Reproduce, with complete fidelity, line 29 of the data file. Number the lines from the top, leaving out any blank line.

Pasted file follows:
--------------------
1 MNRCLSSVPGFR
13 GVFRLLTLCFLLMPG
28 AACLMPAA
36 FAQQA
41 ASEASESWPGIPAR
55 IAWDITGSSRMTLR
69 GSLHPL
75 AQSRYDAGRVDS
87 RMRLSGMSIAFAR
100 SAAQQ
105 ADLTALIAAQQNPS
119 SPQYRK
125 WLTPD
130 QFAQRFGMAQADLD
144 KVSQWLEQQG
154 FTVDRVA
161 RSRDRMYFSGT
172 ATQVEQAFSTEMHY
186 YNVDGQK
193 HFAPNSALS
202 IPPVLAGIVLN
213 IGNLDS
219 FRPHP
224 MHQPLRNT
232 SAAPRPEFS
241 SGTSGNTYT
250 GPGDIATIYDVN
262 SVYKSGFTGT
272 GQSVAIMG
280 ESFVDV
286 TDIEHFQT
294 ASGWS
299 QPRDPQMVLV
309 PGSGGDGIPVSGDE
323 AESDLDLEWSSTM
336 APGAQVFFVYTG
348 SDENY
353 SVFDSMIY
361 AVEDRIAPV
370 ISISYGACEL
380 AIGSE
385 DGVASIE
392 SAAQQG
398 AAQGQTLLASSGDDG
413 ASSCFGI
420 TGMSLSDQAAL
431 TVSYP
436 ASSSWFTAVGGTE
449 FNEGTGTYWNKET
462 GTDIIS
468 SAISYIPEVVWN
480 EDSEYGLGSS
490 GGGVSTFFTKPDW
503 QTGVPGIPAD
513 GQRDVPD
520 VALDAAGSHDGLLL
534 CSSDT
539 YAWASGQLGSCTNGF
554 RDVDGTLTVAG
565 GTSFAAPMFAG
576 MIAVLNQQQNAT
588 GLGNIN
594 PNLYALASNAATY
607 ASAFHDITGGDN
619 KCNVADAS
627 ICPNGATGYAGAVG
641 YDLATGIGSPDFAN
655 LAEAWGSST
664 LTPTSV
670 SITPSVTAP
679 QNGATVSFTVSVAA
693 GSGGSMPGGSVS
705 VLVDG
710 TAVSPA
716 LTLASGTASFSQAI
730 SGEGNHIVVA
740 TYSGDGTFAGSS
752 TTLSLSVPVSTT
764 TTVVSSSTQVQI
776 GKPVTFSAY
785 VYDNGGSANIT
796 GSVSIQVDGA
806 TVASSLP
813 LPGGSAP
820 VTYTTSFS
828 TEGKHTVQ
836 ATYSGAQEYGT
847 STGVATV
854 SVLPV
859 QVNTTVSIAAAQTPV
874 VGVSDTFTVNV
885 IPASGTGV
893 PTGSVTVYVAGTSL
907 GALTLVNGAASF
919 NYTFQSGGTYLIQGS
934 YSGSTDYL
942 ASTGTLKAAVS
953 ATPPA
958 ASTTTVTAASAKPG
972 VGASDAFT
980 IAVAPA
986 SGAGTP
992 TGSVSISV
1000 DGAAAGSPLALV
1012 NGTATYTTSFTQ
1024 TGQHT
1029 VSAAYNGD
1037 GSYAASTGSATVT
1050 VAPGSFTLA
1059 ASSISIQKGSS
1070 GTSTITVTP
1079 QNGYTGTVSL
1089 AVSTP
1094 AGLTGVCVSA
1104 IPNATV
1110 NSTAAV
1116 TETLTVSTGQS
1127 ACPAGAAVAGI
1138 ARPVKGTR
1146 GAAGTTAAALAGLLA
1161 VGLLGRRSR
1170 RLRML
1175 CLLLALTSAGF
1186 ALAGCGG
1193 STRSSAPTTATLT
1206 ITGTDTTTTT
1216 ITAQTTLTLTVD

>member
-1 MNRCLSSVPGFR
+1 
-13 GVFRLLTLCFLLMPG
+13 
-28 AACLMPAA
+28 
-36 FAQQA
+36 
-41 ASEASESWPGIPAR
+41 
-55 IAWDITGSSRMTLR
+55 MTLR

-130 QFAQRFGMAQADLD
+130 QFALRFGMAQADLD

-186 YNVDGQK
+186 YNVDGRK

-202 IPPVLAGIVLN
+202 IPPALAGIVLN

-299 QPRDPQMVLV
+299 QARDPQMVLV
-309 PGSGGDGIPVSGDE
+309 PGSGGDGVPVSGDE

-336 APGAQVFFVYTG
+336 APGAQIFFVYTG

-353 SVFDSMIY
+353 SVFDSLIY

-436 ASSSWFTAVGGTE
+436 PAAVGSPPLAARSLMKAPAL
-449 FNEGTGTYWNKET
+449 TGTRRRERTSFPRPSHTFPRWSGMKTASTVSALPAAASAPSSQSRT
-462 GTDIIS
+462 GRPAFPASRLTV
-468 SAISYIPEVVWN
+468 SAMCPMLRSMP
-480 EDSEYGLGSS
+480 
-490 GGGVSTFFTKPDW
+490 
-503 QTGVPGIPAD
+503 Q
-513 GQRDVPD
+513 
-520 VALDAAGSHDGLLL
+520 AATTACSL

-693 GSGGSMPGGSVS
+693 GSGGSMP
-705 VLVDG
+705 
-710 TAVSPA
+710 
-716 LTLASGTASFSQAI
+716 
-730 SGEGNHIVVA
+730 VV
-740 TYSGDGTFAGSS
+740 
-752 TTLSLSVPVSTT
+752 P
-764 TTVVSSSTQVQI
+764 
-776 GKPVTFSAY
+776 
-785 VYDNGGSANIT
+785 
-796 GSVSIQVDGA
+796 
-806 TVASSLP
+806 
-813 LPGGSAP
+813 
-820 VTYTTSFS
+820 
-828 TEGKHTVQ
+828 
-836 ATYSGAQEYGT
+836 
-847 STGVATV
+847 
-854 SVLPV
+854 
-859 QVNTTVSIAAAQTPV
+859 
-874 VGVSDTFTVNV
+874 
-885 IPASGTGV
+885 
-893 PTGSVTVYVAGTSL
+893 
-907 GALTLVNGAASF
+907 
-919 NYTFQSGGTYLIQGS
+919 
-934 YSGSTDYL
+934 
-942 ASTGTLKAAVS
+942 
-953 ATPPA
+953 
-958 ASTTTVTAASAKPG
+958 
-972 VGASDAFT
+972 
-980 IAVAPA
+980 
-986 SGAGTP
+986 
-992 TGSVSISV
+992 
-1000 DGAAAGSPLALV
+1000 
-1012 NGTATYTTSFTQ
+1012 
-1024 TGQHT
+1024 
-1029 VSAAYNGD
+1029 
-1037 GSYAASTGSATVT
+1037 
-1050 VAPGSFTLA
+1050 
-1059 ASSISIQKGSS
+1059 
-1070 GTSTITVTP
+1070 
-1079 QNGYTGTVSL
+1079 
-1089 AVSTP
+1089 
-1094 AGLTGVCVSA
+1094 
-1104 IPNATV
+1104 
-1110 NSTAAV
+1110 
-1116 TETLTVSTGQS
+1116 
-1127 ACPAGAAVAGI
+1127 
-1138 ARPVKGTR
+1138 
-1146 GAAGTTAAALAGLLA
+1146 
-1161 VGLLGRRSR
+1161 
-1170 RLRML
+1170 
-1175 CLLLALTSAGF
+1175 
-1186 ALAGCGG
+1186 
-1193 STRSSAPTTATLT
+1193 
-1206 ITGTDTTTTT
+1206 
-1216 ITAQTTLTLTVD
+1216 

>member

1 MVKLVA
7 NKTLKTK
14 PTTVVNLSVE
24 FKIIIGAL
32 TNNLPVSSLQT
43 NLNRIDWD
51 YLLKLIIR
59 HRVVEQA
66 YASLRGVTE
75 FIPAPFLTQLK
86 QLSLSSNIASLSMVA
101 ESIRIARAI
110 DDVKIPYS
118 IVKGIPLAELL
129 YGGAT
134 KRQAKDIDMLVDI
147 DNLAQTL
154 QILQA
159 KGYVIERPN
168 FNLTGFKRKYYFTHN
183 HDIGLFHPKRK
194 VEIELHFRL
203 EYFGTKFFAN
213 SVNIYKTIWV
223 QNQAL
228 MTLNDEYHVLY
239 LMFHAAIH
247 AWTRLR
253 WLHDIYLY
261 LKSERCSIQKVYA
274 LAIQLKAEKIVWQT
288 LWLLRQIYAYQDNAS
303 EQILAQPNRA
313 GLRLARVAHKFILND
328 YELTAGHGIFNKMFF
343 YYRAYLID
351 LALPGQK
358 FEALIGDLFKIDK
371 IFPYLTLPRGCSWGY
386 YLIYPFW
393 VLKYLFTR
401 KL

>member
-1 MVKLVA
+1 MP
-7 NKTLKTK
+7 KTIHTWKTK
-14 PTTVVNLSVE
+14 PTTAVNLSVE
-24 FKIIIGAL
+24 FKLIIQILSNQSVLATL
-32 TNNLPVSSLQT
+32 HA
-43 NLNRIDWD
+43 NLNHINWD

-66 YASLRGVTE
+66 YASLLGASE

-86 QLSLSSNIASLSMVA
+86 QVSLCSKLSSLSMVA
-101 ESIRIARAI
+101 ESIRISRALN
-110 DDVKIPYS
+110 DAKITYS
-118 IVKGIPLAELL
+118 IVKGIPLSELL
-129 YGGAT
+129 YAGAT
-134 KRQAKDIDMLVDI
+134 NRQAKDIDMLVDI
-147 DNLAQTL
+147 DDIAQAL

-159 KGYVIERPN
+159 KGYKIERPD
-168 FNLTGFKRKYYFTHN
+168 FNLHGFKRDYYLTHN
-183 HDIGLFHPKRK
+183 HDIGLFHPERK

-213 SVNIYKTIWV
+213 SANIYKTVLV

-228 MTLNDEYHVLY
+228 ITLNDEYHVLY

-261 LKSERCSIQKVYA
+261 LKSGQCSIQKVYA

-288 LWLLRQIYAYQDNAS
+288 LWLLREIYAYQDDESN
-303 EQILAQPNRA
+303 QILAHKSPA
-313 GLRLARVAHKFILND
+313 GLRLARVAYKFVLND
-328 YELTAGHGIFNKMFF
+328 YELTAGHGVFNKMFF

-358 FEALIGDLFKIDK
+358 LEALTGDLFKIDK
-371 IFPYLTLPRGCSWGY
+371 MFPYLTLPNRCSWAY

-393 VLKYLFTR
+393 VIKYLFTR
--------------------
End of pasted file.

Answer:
272 GQSVAIMG